I had the great opportunity to help a co-worker and friend today with his late season cow elk hunt on the Mt. Nebo south unit in Utah. He mentioned to me yesterday that he had found a nice herd of elk at the top of the mountain, but that they were kinda spooky and wouldn't let anyone get within normal
range of them. Last week, some boneheads were launching bullets at them offhand from over 1000 yards away and didn't even hike up to see if they had wounded anything. This clearly had the herd on edge so I decided to help my friend Clint put the elk in his freezer from long range the proper way.
We got to the glassing spot well before light which was 1767 yards from the top of a ridge where they had been hanging out. Right off the bat, I spotted 4 bulls munching away on a different ridge so we knew the elk were still in the area. As it continued to get lighter, a four wheeler and a truck pulled up to our spot and parked right along side of us! I just love it when they do that crap. We all sat glassing the mountain for awhile-me with my spotting scope and everyone else using cheap binos. Well, the good spotter paid off as Clint saw a dozen elk move over the ridge suddenly. I doubt the other guys ever saw them. We quietly packed up our gear into our packs and bid our road hunters farewell.
We hiked into the bottom of the canyon trying to be quiet on the crunchy snow. Then for about 300 yards, we had to belly crawl through scrub oak with the varmint rest and the gun, tripod, spotter, and gun on our backs. THis proved to be very difficult and time consuming.
By nine o clock we had hiked up to our shooting spot opposite the canyon from the elk. They were unaware we were there and bedded down right on top of a ridge.
We quietly set the varmint rest up and took a reading from the ACI, GPS, thermometer, and wind meter
. ANgle=.94 cosine, gps=7200 feet, thermometer=34, and wind meter said 2 mph.
I punched in the numbers into Exball and it said go up 18.50 minutes and go left 1 minute. CLint dialed it up and I got the spotting scope and video camera going.
CLint took his time and fired. I watched the bullet's vapor trail go about 5 inches over the chosen cow's back. I told Clint to bring 'er down 1 minute and go 2 clicks left. Boom again. I watched the bullet fly right into her hip bone. SHe stood up and the rest of the herd was still bedded down wondering what that funny noise was. I told CLint to hold about 10 inches further left and fire. Boom! I watched the bullet fly right into the same spot almost. It was about 1 inch away from the last shot!
NOw the whole herd was up and wondering what was going on. Our cow was visibly wobbly and walked from the right side of the herd to the left side and stood there giving Clint a perfect broadside shot. I told CLint to hold about 6 inches in front of her chest and squeeze gently. BOOM! I watched the third bullet fly right into the front shoulder about 1/2 way up! PERFECT! She immediately crumpled her leg up and began stumbling down hill. SHe made it about 15 yards on three legs before she rolled over and slid down the hill a ways!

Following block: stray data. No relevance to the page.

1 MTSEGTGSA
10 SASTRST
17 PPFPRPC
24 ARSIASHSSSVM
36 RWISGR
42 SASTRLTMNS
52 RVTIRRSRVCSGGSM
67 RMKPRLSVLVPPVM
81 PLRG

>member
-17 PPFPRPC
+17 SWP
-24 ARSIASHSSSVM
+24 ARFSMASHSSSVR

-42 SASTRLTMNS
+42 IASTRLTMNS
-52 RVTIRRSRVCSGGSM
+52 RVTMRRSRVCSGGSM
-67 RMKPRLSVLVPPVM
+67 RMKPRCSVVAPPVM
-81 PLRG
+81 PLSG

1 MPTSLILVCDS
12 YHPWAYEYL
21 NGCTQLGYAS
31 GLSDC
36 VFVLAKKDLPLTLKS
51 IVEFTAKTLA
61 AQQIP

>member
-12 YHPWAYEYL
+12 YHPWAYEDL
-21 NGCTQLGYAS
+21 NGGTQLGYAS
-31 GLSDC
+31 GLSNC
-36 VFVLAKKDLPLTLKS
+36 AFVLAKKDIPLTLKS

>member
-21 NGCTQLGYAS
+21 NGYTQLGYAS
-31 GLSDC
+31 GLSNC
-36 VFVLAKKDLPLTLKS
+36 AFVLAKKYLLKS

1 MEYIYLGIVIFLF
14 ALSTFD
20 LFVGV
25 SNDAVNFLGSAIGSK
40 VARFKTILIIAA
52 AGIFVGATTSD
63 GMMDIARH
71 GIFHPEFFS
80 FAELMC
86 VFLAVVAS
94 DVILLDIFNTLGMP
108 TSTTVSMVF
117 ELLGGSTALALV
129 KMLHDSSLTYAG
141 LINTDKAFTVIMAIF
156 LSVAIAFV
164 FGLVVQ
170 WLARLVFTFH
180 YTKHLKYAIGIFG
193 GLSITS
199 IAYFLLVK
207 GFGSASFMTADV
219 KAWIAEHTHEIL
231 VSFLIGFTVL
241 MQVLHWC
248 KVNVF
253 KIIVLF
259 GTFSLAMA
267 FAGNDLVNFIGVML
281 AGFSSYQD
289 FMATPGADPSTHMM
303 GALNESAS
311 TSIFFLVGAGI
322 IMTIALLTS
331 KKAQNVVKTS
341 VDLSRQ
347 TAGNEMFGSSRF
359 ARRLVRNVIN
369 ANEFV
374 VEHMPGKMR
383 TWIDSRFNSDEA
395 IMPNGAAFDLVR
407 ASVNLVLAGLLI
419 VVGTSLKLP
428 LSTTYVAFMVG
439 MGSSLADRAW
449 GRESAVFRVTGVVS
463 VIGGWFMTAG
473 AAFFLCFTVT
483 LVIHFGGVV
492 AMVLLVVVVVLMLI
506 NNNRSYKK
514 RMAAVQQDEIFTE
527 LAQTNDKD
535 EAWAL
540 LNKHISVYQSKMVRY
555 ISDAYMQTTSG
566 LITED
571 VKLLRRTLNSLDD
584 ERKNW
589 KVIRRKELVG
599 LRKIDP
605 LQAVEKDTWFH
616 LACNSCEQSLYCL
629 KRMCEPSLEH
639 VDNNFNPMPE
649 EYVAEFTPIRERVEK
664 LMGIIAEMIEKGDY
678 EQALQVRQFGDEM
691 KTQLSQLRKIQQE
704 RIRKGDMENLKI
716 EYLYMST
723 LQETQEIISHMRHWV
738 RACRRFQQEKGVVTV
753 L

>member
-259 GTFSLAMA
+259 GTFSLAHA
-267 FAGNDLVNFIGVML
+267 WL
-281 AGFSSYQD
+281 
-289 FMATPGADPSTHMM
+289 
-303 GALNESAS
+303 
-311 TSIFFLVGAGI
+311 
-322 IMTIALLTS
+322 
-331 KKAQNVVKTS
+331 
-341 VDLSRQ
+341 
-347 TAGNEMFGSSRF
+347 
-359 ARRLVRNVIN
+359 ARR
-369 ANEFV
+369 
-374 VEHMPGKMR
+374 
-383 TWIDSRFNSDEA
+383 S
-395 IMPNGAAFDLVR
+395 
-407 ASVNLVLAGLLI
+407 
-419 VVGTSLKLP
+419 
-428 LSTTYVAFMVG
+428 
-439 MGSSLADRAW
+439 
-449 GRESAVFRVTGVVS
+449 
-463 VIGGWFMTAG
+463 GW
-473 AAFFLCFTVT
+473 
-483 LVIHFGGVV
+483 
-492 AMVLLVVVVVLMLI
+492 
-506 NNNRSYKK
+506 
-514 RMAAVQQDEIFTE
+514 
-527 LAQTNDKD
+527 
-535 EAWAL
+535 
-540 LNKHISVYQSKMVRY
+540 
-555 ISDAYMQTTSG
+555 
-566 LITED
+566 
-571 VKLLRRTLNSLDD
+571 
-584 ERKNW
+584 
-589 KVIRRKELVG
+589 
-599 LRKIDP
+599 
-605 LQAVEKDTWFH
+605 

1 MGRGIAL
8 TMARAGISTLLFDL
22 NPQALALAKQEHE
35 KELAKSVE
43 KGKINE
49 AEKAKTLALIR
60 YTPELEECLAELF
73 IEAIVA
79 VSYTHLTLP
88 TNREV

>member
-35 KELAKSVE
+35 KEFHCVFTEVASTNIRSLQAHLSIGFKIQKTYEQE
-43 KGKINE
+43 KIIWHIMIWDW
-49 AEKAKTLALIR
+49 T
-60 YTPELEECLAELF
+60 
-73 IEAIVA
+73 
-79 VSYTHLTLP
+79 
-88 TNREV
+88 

WHen she came to a stop, she kicked twice and then lay still on the edge of a 3 foot ledge. GAME OVER! CLint had just successfully pulled off the longest big game kill I have seen this year and bested his personal record by about 550 yards or so! <font color="red">WAY TO GO CLINT!! </font>
After a 3 hour hike over to the cow, we could see that CLint had indeed struck the shoulder in the exact place he was aiming for and that it had busted the blade and gone into the chest cavity pretty deeply.
The two of us pointed her downhill and let gravity take her to the bottom. ONce there, we found a small ravine and pulled her down it to where we had left our gear. We quartered her and found that the 180 grain Accubond had left a quarter sized hole through the front shoulder, through the front of the chest cavity slicing the top of the heart and continuing on into the far shoulder blade. It didn't brake the far shoulder but caused massive tissue damage. WHen CLint butchers that quarter, he should find the bullet and I will post a picture of it then.
ANyway, here is CLint's elk. We shot from the big, sloping ridge directly behind CLint and to his right.
Here is a view from the top of the ridge. I circled where we parked CLint's truck which is where we spotted the elk from.
And here is a pretty pic of the country we were in before the snow storm set in! Idaho Preacher, that would be the cement plant you visit out there somewhere inbetween those two mountain ranges a little over halfway out into the picture! Cool view huh?
Thanks CLint for the awesome day and welcome to the newest longrange hunting club member! [img]/ubbthreads/images/graemlins/wink.gif[/img]